Hello world Ada-example on RaspberryPi
joel.sherrill at oarcorp.com
Tue Jul 7 19:10:42 UTC 2015
On 7/7/2015 1:43 PM, Jan Sommer wrote:
> Am Montag, 6. Juli 2015, 13:27:34 schrieb Joel Sherrill:
>> Just to make sure the math in the Pi clock driver is OK, it would be
>> a good idea to change the microseconds per tick value in the ticker
>> sample. If it stays true to running ~30 seconds, then the math is right
>> in the driver. If it doesn't remain true to "real world" time, then
>> the math in the Pi clock driver may be wrong.
> The ticker example all use the classic rtems API where you delay a certain number of ticks (if I am not mistaken).
> Anyways I checked out the implementation of gnat for delay until and they use nanosleep.
> Based on the posix_examples from examples-v2 I made a short test for nanosleep which tries sleeps for 10s (attached):
> The results are:
> If CONFIGURE_MICROSECONDS_PER_TICK is not defined: sleeps for 10 s.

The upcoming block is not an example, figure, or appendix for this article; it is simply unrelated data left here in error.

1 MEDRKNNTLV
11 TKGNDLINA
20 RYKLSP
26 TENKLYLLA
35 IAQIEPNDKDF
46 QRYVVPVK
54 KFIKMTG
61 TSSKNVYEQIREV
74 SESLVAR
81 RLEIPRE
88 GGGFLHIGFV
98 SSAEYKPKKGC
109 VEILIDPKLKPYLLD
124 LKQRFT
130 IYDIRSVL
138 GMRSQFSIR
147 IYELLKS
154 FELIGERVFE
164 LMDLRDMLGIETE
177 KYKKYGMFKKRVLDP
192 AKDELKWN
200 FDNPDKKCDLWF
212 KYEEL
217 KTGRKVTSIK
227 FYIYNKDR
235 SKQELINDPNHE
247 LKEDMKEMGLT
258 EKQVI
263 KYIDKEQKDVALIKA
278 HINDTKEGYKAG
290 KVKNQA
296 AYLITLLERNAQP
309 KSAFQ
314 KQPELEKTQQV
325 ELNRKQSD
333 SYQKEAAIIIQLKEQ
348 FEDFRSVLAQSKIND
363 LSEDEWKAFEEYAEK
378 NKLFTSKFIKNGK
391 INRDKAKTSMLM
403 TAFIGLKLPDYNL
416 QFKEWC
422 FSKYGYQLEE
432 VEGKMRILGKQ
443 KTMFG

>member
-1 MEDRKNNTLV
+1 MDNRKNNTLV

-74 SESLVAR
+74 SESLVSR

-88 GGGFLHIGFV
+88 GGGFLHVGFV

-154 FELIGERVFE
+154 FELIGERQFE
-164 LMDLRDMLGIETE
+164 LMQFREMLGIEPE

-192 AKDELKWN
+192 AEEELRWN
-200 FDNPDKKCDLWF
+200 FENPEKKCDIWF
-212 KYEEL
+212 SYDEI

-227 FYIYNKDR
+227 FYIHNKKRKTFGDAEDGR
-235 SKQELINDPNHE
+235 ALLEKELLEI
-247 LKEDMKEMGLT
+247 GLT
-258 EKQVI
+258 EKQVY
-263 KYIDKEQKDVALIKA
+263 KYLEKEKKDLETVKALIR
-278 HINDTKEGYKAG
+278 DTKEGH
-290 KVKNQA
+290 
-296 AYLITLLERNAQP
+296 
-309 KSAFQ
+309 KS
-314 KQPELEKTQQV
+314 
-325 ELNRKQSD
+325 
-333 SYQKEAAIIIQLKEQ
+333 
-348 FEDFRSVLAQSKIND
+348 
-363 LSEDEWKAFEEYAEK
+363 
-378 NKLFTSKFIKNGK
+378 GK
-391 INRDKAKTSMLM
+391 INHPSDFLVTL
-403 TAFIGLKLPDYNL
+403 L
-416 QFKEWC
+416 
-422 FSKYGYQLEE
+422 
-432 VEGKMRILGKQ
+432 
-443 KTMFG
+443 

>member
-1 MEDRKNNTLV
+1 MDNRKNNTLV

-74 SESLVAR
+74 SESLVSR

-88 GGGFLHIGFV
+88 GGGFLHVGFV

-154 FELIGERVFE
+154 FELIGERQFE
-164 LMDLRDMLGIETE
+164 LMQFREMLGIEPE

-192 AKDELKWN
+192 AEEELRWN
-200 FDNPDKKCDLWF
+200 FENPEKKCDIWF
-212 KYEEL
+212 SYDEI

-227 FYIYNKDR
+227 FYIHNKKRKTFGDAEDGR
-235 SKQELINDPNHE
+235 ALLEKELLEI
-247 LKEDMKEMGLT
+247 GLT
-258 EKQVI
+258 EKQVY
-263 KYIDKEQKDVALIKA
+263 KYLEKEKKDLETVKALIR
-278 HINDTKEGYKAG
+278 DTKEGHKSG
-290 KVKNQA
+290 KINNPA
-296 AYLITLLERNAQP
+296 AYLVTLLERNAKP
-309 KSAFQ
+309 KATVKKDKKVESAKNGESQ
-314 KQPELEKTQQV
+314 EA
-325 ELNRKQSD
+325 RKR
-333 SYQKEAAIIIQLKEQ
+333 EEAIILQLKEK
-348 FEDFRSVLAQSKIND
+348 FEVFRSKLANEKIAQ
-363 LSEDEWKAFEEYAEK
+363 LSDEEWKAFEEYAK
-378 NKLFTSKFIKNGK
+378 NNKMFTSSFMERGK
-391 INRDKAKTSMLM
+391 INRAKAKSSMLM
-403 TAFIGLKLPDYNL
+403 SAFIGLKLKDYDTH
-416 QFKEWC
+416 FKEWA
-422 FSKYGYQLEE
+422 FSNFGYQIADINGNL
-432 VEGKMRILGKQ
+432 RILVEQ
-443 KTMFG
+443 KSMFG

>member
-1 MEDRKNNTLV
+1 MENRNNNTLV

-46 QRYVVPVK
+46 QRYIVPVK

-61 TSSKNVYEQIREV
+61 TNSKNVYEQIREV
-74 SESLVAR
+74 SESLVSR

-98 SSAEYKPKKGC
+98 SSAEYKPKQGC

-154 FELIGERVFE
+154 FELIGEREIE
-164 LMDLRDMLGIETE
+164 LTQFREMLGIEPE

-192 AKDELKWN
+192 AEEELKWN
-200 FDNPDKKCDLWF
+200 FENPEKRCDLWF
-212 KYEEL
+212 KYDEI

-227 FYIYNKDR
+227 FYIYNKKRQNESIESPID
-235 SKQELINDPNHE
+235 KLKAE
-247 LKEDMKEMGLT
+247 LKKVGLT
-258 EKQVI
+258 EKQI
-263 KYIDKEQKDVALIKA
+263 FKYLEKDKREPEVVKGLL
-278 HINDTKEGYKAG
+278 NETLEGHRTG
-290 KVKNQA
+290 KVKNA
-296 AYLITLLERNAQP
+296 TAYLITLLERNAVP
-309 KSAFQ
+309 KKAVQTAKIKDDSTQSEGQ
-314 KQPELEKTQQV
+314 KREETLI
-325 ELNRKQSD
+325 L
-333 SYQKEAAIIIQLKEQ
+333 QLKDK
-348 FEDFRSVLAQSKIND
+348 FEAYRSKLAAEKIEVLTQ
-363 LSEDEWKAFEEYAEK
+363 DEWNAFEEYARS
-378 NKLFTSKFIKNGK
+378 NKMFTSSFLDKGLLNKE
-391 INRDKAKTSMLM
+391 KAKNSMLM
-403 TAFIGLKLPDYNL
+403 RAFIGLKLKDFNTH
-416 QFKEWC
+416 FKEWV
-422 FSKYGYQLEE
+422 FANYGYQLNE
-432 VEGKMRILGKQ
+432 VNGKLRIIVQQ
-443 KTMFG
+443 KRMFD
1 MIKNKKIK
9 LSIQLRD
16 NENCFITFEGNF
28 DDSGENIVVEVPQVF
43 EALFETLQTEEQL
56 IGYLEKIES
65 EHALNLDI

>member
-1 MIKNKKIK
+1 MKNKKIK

> If CONFIGURE_MICROSECONDS_PER_TICK = RTEMS_MILLISECONDS_TO_MICROSECONDS(1): sleeps for 100 s
> If CONFIGURE_MICROSECONDS_PER_TICK = RTEMS_MILLISECONDS_TO_MICROSECONDS(10): sleeps for 10 s
> If CONFIGURE_MICROSECONDS_PER_TICK = RTEMS_MILLISECONDS_TO_MICROSECONDS(100): sleeps for 1 s
> Where do I find the clock driver for the Pi? I am not sure if it is not too low level for me, but I can take a look.
And I think I can point to the problem. raspberrypi_clock_initialize()
looks like it is putting hard coded numbers into the various registers.
My guess is that the BCM2835_TIME_LOD and BCM_TIMER_RLD should be
set to a number that is calculated based on the value of
rtems_configuration_get_microseconds_per_tick() instead of (10000 - 1).
Ask more questions as you need to.
Joel Sherrill, Ph.D. Director of Research & Development
joel.sherrill at OARcorp.com On-Line Applications Research
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